The scenario goes like this: You have two birds, let’s say lovebirds, and they seem to be a male and female pair. You think, “Wouldn’t it be nice to have little baby lovebirds?” You put up a nestbox and wait. You aren’t really “breeding,” you are just “seeing what happens.” You are excited a few weeks later to see the hen has laid five beautiful, perfect eggs. You wait a bit more, and are thrilled one day to find the eggs have begun to hatch. Suddenly it hits you; you have no idea what to do now. Here are these squirming little babies appearing and you have so many questions.
What do I feed the mother?
What do I do if she isn’t feeding the youngest baby?
What do I do if she picks at them and they look hurt?
The problem is, this is the worst time to ask these questions. It is simply too late in many situations. The time to ask these questions is BEFORE you put up the nestbox.
If you do all your research, talk to other breeders, and prepare yourself for all the eventualities in advance, you don’t need to have the unhappy result of babies dying in the nestbox. There are a number of possible problems that can arise during the breeding cycle, from egg-binding to aggression toward babies.
Egg-Binding: This can occur if the hen depletes her calcium or if she happens to develop a particularly large egg. The photo below shows an egg that had to be imploded and removed from a Fischer’s lovebird. The egg was simply too big for her to pass.
An experienced breeder will know the early signs of an egg-bound hen and can rush her to an avian vet. This hen recovered very well and will have babies in the future. However, if the breeder does not notice the hen is in trouble early enough, the result is usually death. Early signs are a slight puffiness and an overly swollen vent. You can turn the bird over and feel if the egg is too high in the bird for the amount of swelling. Another cause of egg-binding is low calcium. The egg can develop misshapen or too soft and the hen is not able to expel it. A cuttlebone should be supplied at all times to breeding birds. Hens who overlay should be made to rest. If you get a hen who lays eggs that don’t hatch then just let her lay clutch after clutch, she will eventually deplete her calcium and be at high risk for this complication. Hens should be allowed to rest between clutches, even if the eggs do not hatch.
Neglecting Babies: This problem can vary in terms of severity. Many times the hen will care for the oldest babies and neglect the newer ones. Because birds grow so quickly, a baby born five days after its sibling is at a great disadvantage. It is very small compared with its clutchmates and cannot compete with the same vigor for the mother’s attention. In the wild, many species simply don’t bother with even the second hatch (such as macaws). They feed the oldest bird only. In the photo below you can see how much size difference there is for baby birds only five days apart.
When the hen refuses to feed the smallest babies, an experienced breeder will remove the oldest babies for hand-feeding and the mother will take over feeding the smallest babies. If you don’t know what you are doing, you won’t have this choice. You will have to hope for the best. Once again, if you do your research and learn everything you canbefore you start breeding your birds you will be prepared for this possibility. You might even find someone at a local bird store who might be willing to let you watch and learn hand-feeding. This is how I learned to feed babies.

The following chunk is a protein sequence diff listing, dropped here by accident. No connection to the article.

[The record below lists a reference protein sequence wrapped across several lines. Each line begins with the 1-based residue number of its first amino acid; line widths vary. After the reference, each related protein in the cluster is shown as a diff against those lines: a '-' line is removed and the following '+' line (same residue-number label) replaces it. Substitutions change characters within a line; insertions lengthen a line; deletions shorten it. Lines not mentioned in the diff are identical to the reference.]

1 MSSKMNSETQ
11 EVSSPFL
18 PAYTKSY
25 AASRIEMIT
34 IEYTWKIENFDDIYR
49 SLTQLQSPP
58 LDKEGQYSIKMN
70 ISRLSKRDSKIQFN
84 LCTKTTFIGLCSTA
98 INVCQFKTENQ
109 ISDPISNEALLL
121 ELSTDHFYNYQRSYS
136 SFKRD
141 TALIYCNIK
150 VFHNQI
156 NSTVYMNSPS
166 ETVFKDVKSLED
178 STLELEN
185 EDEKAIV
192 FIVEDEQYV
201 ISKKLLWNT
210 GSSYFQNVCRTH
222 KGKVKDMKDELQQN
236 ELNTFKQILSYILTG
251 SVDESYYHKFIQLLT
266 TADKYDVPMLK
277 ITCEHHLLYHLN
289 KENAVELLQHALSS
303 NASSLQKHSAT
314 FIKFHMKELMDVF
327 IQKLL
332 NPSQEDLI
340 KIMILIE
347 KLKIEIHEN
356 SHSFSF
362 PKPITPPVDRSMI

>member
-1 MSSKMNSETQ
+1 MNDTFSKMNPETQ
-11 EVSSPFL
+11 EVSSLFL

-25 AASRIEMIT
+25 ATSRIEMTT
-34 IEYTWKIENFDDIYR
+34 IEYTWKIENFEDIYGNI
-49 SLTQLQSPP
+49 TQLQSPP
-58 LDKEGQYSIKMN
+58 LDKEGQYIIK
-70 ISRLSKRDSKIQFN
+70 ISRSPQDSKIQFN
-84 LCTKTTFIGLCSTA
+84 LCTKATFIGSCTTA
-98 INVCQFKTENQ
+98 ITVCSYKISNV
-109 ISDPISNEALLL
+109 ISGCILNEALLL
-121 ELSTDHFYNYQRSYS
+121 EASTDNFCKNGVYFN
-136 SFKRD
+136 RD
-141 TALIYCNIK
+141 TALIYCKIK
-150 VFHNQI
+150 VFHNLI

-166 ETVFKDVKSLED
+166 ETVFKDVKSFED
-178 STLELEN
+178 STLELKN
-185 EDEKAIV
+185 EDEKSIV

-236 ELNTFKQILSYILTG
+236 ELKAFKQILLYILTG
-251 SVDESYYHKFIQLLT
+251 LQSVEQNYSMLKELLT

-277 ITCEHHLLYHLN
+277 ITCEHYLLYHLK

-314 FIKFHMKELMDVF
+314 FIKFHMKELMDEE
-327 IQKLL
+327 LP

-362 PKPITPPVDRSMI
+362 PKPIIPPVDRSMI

Aggression toward Babies: Every once and a while you will get a hen or cock who becomes aggressive toward the babies. This can escalate to dangerous levels very quickly. If you are not prepared to pull these babies at any time and hand feed them, you will have a very sad situation on your hands. Sometimes the male can be removed if he is the aggressor, but you can’t remove a hen who is feeding the babies.
Diet and Nutrition: Breeding birds need an extremely balanced and varied diet. A slight increase in protein and calcium will help the hen stay healthy during the breeding season. If your birds eat only seed, they are not on a diet that will produce the healthiest babies. Get your birds on a healthy diet first, before you even think about putting the hen through the process of developing and laying eggs, brooding for weeks, and then feeding hungry chicks. During breeding season I feed pellets, seed mix, dried egg food, fresh vegetables, wheatgrass, and other items depending on the species (for instance, my Abyssinian lovebirds get figs since this is part of their diet in the wild).
The Accidental Breeder: I use this phrase because it describes it so perfectly. This is the person who most likely adores their birds and would never consciously do anything to harm them. They decide it would be wonderful to have more of these delightful creatures so they pop up a nestbox. They don’t really think about it after that, almost believing nothing will come of it. When the babies start to hatch, they rush in a panic to the computer, furiously typing out e-mails with the subject “HELP!” Sometimes the parents and babies do fine on their own, but when they don’t, the accidental breeder goes through the misery of losing the chicks and the guilt of not being prepared.
There are so many resources available these days for the beginning breeder. There are websites, mailing lists, and chat rooms. You can drop into a local bird store and ask advice. Avail yourself of these resources before you put up the nestbox.